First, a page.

Your post can only be relevant under two circumstances: 1) GP having a history of supporting torture, or 2) Policy makers who support torture now pointing out the unreliability of Hekmati's confession. Neither is true.

Incorrect. (1)

khasim (1285) | more than 2 years ago | (#38643280)

Your post can only be relevant under two circumstances: 1) GP having a history of supporting torture, or 2) Policy makers who support torture now pointing out the unreliability of Hekmati's confession. Neither is true.

Bullshit.

Option 3 - pointing out that the same people who claimed that "enhanced interrogation" was necessary when we did it will now claim that such a confession was "tortured" out of an "innocent" man by the "evil" Iranians.

Even if those people were NOT "Policy makers".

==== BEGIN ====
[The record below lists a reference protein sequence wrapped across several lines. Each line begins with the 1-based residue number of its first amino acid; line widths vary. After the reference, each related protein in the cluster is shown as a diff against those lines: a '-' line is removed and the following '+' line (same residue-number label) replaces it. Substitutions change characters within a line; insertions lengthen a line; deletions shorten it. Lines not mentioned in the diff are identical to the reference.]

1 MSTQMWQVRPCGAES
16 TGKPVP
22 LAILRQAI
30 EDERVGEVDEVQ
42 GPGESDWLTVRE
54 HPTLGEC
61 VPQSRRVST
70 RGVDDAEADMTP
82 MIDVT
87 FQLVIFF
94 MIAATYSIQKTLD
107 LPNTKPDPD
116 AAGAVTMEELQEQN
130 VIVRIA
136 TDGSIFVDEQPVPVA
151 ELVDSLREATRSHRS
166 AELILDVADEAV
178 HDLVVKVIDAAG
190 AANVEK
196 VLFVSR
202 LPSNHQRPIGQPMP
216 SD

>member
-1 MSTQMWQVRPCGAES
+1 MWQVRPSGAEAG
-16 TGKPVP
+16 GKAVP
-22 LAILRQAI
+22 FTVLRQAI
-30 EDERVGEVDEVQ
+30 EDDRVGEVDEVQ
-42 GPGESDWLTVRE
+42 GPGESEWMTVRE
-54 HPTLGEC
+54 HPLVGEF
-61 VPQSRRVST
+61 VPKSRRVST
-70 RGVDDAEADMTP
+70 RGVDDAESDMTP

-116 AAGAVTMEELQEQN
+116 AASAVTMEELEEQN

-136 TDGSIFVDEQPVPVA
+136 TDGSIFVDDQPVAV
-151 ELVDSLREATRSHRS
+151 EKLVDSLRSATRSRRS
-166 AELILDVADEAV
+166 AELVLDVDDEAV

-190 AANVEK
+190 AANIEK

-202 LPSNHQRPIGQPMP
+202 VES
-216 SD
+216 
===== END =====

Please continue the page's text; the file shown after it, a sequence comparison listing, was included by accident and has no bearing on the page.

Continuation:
Re:Why is /. repeating Iran's propaganda for them? (1)

Synerg1y (2169962) | more than 2 years ago | (#38642480)

Yep, it's not at all suspicious after they banned battlefield 3 [dailystar.com.lb] . Not at all, these people are just asking for a US invasion, or is it our media that's telling us? :)

Re:Why is /. repeating Iran's propaganda for them? (1)

spire3661 (1038968) | more than 2 years ago | (#38642510)

Because no one loves spies. The prevailing feeling is, if you were a good spy, you wouldnt have gotten caught anyways. If you do get caught, well you were a shitty spy so who gives a fuck about you?

Re:Why is /. repeating Iran's propaganda for them? (4, Interesting)

elrous0 (869638) | more than 2 years ago | (#38642582)

If you had bothered to look at their wikipedia entry [wikipedia.org] , you would see that Kuma Reality Games suddenly took a turn a couple of years ago, designing Middle Eastern-oriented games in Arabic exclusively. You'll also see that these new games focus on things like fighting "political corruption." Seems to strongly bolster his confession. The CIA has done stuff like this for decades, of course. IIRC they even did special comic books back in the 60's with anti-Russkie propaganda that they spread behind the iron curtain.